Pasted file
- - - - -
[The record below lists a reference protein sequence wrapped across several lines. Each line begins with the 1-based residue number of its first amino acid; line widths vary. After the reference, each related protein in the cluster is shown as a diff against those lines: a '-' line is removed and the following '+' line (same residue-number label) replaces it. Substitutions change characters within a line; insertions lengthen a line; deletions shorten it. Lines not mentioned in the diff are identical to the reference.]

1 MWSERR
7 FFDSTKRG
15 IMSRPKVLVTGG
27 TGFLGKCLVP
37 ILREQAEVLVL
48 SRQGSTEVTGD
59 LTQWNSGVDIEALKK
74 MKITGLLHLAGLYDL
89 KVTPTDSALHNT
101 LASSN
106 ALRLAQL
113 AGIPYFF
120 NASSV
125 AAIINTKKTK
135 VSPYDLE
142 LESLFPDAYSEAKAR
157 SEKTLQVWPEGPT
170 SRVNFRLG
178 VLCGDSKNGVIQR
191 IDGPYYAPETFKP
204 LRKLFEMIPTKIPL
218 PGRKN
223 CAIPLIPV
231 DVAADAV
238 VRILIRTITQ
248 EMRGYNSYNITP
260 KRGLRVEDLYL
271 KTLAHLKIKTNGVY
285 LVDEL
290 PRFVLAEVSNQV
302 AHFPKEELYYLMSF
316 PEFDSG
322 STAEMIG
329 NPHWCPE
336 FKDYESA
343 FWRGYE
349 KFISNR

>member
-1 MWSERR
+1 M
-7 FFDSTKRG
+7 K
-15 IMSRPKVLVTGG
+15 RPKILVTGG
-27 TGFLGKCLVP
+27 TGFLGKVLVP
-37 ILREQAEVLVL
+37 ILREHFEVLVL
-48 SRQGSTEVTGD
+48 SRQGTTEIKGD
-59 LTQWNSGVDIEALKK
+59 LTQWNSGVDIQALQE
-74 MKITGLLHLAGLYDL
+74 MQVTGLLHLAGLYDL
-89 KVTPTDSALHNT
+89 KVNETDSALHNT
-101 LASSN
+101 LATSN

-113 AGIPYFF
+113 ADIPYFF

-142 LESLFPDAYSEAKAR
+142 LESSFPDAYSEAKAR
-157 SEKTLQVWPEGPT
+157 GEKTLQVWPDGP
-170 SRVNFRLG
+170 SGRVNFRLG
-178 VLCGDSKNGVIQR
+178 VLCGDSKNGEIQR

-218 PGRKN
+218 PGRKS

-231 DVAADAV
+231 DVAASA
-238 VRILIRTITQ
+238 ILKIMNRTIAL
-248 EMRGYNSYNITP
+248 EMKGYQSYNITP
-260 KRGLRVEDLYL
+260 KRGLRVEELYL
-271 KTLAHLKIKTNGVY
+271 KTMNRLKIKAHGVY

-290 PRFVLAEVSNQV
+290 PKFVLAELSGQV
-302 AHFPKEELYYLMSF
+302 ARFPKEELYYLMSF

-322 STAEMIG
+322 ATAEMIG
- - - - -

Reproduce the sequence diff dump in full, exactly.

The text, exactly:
[The record below lists a reference protein sequence wrapped across several lines. Each line begins with the 1-based residue number of its first amino acid; line widths vary. After the reference, each related protein in the cluster is shown as a diff against those lines: a '-' line is removed and the following '+' line (same residue-number label) replaces it. Substitutions change characters within a line; insertions lengthen a line; deletions shorten it. Lines not mentioned in the diff are identical to the reference.]

1 MWSERR
7 FFDSTKRG
15 IMSRPKVLVTGG
27 TGFLGKCLVP
37 ILREQAEVLVL
48 SRQGSTEVTGD
59 LTQWNSGVDIEALKK
74 MKITGLLHLAGLYDL
89 KVTPTDSALHNT
101 LASSN
106 ALRLAQL
113 AGIPYFF
120 NASSV
125 AAIINTKKTK
135 VSPYDLE
142 LESLFPDAYSEAKAR
157 SEKTLQVWPEGPT
170 SRVNFRLG
178 VLCGDSKNGVIQR
191 IDGPYYAPETFKP
204 LRKLFEMIPTKIPL
218 PGRKN
223 CAIPLIPV
231 DVAADAV
238 VRILIRTITQ
248 EMRGYNSYNITP
260 KRGLRVEDLYL
271 KTLAHLKIKTNGVY
285 LVDEL
290 PRFVLAEVSNQV
302 AHFPKEELYYLMSF
316 PEFDSG
322 STAEMIG
329 NPHWCPE
336 FKDYESA
343 FWRGYE
349 KFISNR

>member
-1 MWSERR
+1 M
-7 FFDSTKRG
+7 K
-15 IMSRPKVLVTGG
+15 RPKILVTGG
-27 TGFLGKCLVP
+27 TGFLGKVLVP
-37 ILREQAEVLVL
+37 ILREHFEVLVL
-48 SRQGSTEVTGD
+48 SRQGTTEIKGD
-59 LTQWNSGVDIEALKK
+59 LTQWNSGVDIQALQE
-74 MKITGLLHLAGLYDL
+74 MQVTGLLHLAGLYDL
-89 KVTPTDSALHNT
+89 KVNETDSALHNT
-101 LASSN
+101 LATSN

-113 AGIPYFF
+113 ADIPYFF

-142 LESLFPDAYSEAKAR
+142 LESSFPDAYSEAKAR
-157 SEKTLQVWPEGPT
+157 GEKTLQVWPDGP
-170 SRVNFRLG
+170 SGRVNFRLG
-178 VLCGDSKNGVIQR
+178 VLCGDSKNGEIQR

-218 PGRKN
+218 PGRKS

-231 DVAADAV
+231 DVAASA
-238 VRILIRTITQ
+238 ILKIMNRTIAL
-248 EMRGYNSYNITP
+248 EMKGYQSYNITP
-260 KRGLRVEDLYL
+260 KRGLRVEELYL
-271 KTLAHLKIKTNGVY
+271 KTMNRLKIKAHGVY

-290 PRFVLAEVSNQV
+290 PKFVLAELSGQV
-302 AHFPKEELYYLMSF
+302 ARFPKEELYYLMSF

-322 STAEMIG
+322 ATAEMIG